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Meaning of “equivalent” in the English Dictionary

"equivalent" in British English

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equivalentadjective

uk   /ɪˈkwɪv.əl.ənt/  us   /ɪˈkwɪv.əl.ənt/
C1 having the same amount, value, purpose, qualities, etc.: She's doing the equivalent job in the new company but for more money. Is $50 equivalent to about £30?

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equivalentnoun [C usually singular]

uk   /ɪˈkwɪv.əl.ənt/  us   /ɪˈkwɪv.əl.ənt/
C1 something that has the same amount, value, purpose, qualities, etc. as something else: There is no English equivalent for "bon appetit" so we have adopted the French expression. Ten thousand people a year die of the disease - that's the equivalent of the population of this town.

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equivalence
noun [U] uk   /ɪˈkwɪv.əl.əns/  us   /ɪˈkwɪv.əl.əns/ (also equivalency, uk   /-əns.i/ us   ) formal
There's a general equivalence between the two concepts.
(Definition of equivalent from the Cambridge Advanced Learner’s Dictionary & Thesaurus © Cambridge University Press)

"equivalent" in American English

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equivalentadjective

 us   /ɪˈkwɪv·ə·lənt/
equal to or having the same effect as something else: A mile is equivalent to about 1.6 kilometers.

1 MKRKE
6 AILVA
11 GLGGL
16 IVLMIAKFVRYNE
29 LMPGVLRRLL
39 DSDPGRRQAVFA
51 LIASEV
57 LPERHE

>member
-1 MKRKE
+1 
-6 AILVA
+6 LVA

equivalent equations mathematics
Equivalent equations are two equations (= mathematical statements) that have the same solutions.
equivalent
noun [C]  us   /ɪˈkwɪv·ə·lənt/
A day on the planet Mercury is the equivalent of 176 days on Earth.
(Definition of equivalent from the Cambridge Academic Content Dictionary © Cambridge University Press)

"equivalent" in Business English

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equivalentadjective

uk   us   /ɪˈkwɪvələnt/
the same in amount, price, size, etc.: The total consumer electronics market is equivalent to approximately $100 for every person on Earth.equivalent amount/level/price Under the new scheme, companies would agree to pay the pension contributions of their employees, and in return workers would sacrifice an equivalent amount from their salary.

equivalentnoun [C, usually singular]

uk   us   /ɪˈkwɪvələnt/
something that is the same amount, price, size, etc. as something else or has the same purpose as something else: The FSA has spoken to its New York equivalent, the SEC, regarding the takeover. The price of a barrel of crude oil in the early 1980s went as high as $40 (the equivalent of $80 today).
equivalence
noun [U] /ɪˈkwɪvələns/ formal
The plan requires national systems to achieve equivalence to World Bank standards.
(Definition of equivalent from the Cambridge Business English Dictionary © Cambridge University Press)
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“equivalent” in British English

“equivalent” in American English

“equivalent” in Business English

A bunch of stuff about plurals
A bunch of stuff about plurals
by ,
May 24, 2016
by Colin McIntosh One of the many ways in which English differs from other languages is its use of uncountable nouns to talk about collections of objects: as well as never being used in the plural, they’re never used with a or an. Examples are furniture (plural in German and many other languages), cutlery (plural in Italian), and

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